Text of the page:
Australia has become the world's third-largest fossil fuel exporter, behind Russia and Saudi Arabia, as it ships vast amounts of coal and gas overseas.
A new report from left-leaning think tank The Australia Institute aims to challenge federal government claims that Australia's emissions are small on a global scale.
While Russia (12 per cent) and Saudi Arabia (nine per cent) have the biggest share of the world's fossil fuel exports, Australia is third with 6.8 per cent based on carbon emission potential.
Australian fossil fuel exports are comparable with those of the United States, which has 13 times the population and a gross domestic product that's 15 times bigger.
Indonesia, Canada, Iraq, United Arab Emirates and Qatar export less fossil fuels than Australia.
Among developed economies, Australia is the biggest producer and exporter of fossil fuels based on CO2 potential, and second only behind oil-rich Norway on a per capita basis.
Homegrown exports are almost three-quarters the size of all European Union nations combined.
The report found Australia is the world's largest coal exporter, responsible for 29 per cent of the world trade, a figure outstripping Indonesia with 26 per cent and Russia's 14 per cent.
In absolute terms, Australia ranks fifth as the biggest miner of fossil fuel carbon, 10 times the world average per capita, and behind only China, the US, Russia and Saudi Arabia.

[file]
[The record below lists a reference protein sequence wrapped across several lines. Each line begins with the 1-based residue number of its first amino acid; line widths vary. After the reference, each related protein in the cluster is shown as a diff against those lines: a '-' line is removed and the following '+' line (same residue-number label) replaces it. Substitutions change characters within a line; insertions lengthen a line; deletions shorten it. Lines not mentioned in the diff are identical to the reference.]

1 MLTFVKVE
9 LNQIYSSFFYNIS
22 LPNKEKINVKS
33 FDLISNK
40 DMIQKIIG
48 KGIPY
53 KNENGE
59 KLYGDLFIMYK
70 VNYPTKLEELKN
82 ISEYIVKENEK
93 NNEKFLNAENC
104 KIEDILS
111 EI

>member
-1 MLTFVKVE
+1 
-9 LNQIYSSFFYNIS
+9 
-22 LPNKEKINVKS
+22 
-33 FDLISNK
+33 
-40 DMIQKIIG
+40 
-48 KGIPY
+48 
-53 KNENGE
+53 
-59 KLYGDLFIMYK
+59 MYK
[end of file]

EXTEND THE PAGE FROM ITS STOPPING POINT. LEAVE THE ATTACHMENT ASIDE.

"On any reasonable assessment of domestic emissions alone, Australia is a large emitter and Australia's emissions are rising, not falling," the report's author Tom Swann concluded.
The study found Australia's domestic greenhouse gas emissions are higher than 40 countries with bigger populations, making it 14th globally.
Prime Minister Scott Morrison last week resisted pressure from Pacific nations to include a transition away from coal towards renewable energy in the Pacific Islands Forum communique.
But The Australia Institute's report found the nation's role in fuelling the "climate crisis" was far greater than even rising domestic emissions would suggest.
"Australia has the opportunity, and obligation, to face up to the climate crisis through policies to limit its carbon exports, starting with a moratorium on new coalmines," the report said.
Australian Associated Press